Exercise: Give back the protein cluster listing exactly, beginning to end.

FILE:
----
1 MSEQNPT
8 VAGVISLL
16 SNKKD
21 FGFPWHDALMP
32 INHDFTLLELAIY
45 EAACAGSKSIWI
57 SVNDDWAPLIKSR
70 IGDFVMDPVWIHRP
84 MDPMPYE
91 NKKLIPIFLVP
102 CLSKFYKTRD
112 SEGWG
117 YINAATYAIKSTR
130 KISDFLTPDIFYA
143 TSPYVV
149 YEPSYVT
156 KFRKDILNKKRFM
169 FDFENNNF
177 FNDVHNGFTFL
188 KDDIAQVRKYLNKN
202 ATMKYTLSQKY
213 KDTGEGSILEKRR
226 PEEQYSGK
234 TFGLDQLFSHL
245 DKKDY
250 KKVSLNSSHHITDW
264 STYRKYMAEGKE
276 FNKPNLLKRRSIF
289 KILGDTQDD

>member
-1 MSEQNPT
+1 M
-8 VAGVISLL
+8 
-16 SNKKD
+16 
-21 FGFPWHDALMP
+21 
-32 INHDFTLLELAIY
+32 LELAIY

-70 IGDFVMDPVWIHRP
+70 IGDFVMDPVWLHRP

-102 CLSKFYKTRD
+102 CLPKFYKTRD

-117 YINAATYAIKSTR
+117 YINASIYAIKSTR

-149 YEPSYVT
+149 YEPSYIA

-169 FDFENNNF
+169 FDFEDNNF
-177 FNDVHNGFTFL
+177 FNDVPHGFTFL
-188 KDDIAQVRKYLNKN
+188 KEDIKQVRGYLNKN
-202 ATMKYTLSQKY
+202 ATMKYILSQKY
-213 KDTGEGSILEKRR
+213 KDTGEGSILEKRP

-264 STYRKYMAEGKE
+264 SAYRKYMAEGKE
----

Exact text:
1 MSEQNPT
8 VAGVISLL
16 SNKKD
21 FGFPWHDALMP
32 INHDFTLLELAIY
45 EAACAGSKSIWI
57 SVNDDWAPLIKSR
70 IGDFVMDPVWIHRP
84 MDPMPYE
91 NKKLIPIFLVP
102 CLSKFYKTRD
112 SEGWG
117 YINAATYAIKSTR
130 KISDFLTPDIFYA
143 TSPYVV
149 YEPSYVT
156 KFRKDILNKKRFM
169 FDFENNNF
177 FNDVHNGFTFL
188 KDDIAQVRKYLNKN
202 ATMKYTLSQKY
213 KDTGEGSILEKRR
226 PEEQYSGK
234 TFGLDQLFSHL
245 DKKDY
250 KKVSLNSSHHITDW
264 STYRKYMAEGKE
276 FNKPNLLKRRSIF
289 KILGDTQDD

>member
-1 MSEQNPT
+1 M
-8 VAGVISLL
+8 
-16 SNKKD
+16 
-21 FGFPWHDALMP
+21 
-32 INHDFTLLELAIY
+32 LELAIY

-70 IGDFVMDPVWIHRP
+70 IGDFVMDPVWLHRP

-102 CLSKFYKTRD
+102 CLPKFYKTRD

-117 YINAATYAIKSTR
+117 YINASIYAIKSTR

-149 YEPSYVT
+149 YEPSYIA

-169 FDFENNNF
+169 FDFEDNNF
-177 FNDVHNGFTFL
+177 FNDVPHGFTFL
-188 KDDIAQVRKYLNKN
+188 KEDIKQVRGYLNKN
-202 ATMKYTLSQKY
+202 ATMKYILSQKY
-213 KDTGEGSILEKRR
+213 KDTGEGSILEKRP

-264 STYRKYMAEGKE
+264 SAYRKYMAEGKE